• Informatization of city management — transportation, public safety,
healthcare, environmental protection…
• Utlizing technologies: IoT, 5G, AI, Big Data, Cloud computing.
• Alibaba’s City Brain project (Hangzhou) — >20 cities in China plus Kuala
Lumpur, Macau, etc. by 2019.
• Huawei — leveraging 5G and communications technologies for land and air
• SkyNet project: surveillance camera network with facial recognition and AI.
• Leading vendors: Hikvision, SenseTime, Dahua, Huawei, ZTE, etc.
• BBC reporter John Sudworth (Guiyang, Guizhou; 2017) “caught in 7 minutes”:
“If you have nothing to hide, you have nothing to fear?”
• Massive deployment in Xinjiang.
• State Council document: “Guidelines of Social Credit System Construction (2014-2020)” (2014):
• The system aims to standardize assessment for businesses, organizations and individuals,
measuring financial, social and political worthiness.
• Rather than a single score to limit social activities of movements of individuals, it still focuses
more on business or marketplace behaviors.
• The system is still fragmented, not fully digitized and decisions largely made by humans rather
• However, the system is still a flexible tool for rapid and strict enforcement when needed.
• Do not underestimate the acceptance by Chinese public — for social harmony, crime
prevention, in a “low trust” society.
• A perfect opportunity to test the technology and social credit in order to trace and restrict
movements of people, record their vaccination and infection records, and testing their level of
• Real-name registration for apps rolled out by different levels of governments and municipalities,
often with different quarantine policies.
• Use of health code apps to control movements for political purpose by inserting a “red” code:
• A human rights lawyer restricted from traveling to Beijing (Nov, 2021).
• In the Henan banking crisis (2021), affected customers were placed under restriction to
prevent them from joining protests.
• These apps are dismantled in 2023, but….
• Regulations since mid-1990s affirms the state’s sole and absolute right to
build, manage and control the Internet.
• Internet security falls under the control of the Ministry of Public Security.
• 2014: China’s Internet policies were centralized and controlled by the State
Internet Information Office (SIIO) and later upgraded to become the Central
Cyberspace Affairs Commission, chaired by Xi Jinping himself.
• By 2018, the Cyberspace Administration of China (CAC) was formed as the
top cyber regulator in China.
Rule by Law
• Cybersecurity Law (CSL) of 2017, amended/clarified in 2021.
• Amalgamatiion of previous Internet censorship laws, unifying control.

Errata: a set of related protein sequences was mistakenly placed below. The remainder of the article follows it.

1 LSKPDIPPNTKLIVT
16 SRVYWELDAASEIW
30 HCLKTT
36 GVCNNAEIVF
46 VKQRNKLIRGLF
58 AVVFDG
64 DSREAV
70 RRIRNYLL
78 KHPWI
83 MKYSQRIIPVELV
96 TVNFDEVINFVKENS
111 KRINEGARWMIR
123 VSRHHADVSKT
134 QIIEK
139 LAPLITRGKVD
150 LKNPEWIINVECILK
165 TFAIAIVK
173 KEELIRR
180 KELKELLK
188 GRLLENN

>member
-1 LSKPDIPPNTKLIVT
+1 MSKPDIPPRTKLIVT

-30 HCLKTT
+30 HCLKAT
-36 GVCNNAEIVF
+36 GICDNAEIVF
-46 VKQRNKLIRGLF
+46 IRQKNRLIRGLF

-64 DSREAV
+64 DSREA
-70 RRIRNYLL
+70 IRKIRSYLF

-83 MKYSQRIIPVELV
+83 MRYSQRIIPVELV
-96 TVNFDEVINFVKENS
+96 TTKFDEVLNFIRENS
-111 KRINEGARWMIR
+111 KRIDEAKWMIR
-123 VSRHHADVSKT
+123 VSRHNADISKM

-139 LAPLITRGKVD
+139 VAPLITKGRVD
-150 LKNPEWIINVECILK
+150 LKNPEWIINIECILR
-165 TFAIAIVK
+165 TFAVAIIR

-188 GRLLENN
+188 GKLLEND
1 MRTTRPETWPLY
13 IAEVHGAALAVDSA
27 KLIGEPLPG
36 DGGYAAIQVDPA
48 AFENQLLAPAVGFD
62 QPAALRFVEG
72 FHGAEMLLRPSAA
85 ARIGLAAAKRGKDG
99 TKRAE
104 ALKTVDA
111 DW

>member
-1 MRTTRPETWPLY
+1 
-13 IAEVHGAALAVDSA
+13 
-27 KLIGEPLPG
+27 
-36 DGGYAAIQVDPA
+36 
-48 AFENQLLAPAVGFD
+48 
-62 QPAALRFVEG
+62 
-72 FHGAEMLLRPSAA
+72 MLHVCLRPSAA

• Data sovereignty requirements, and state security agencies can seize data.
• “Critical information infrastructure” subject to national security review over data security,
procurement and cross-border data flows, etc.
• Should not “incite subversion of national sovereignty, overturn the socialist system, incite
separatism, break national unity, advocate terrorism or extremism, advocate ethnic hatred
and discrimination, disseminate violent, obscene, or sexual information, create or
disseminate false information to disrupt economic or social order.”
• Other recent major laws: Data Security Law (DSL), Personal Information Protection Law
Digital Silk Road
• “Masterplan by Beijing to deploy its techno-authoritarian model” to Belt-and-Road countries
• Dual-use technologies: military and industrial/civilian usages
• Next-generation national firewall — active surveillance and data analytics
• Thailand’s failed attempt in 2015; Cambodia, 2020.
• State financing for many Afircan and Asian countries to procure equipments and projects
from Huawei, ZTE etc.
• WSJ (2019): Uganda and Zambia governments intercepted encrypted communications
and social media messages and used cell location data to track political opponents.
China’s Global Data Harvest
• 5G and infrastructure: Huawei, ZTE, etc.
• US's Clean Network Initiative (2020) and sanctions by various western countries.
• Surveillance cameras: Hikvision, etc.
• Strong pushback in the UK, Australia, etc.
• Consumer products and services
• Mobile phones by Huawei, Xiaomi, etc.
• AliPay, WeChatPay
• Didi Chuxing
• Most of all — TikTok
• Also the balloons?
Finally, Technology Standards and Norms
• Growing global influence
• Unlimited cooperation between China and Russia
• Huawei as the proxy agent to advance China’s proposed standards: “New IP”
and “IPv6+”: advancing the idea of a strong regulatory binding between an IP
address and a user.
• Attempts to change the global tech standard decision processes:
• From IETF, IEEE, IAB, IRTF, W3C etc to ITU
• 2022 Election of ITU’s Secretary General: USA vs Russia
The Way Forward
• China is actively exporting its Internet governance model.
• China, working with Russia and other authoritarian regimes, will further fragment the
• Digital sovereignty being advanced by many governments, including democracies
• Multistakeholder model of Internet governance under continuous and escalating
• Challenges and opportunities in global data trade
• Other challenges from new technologies, including AI, blockchain, digital currencies,
quantum computing, etc.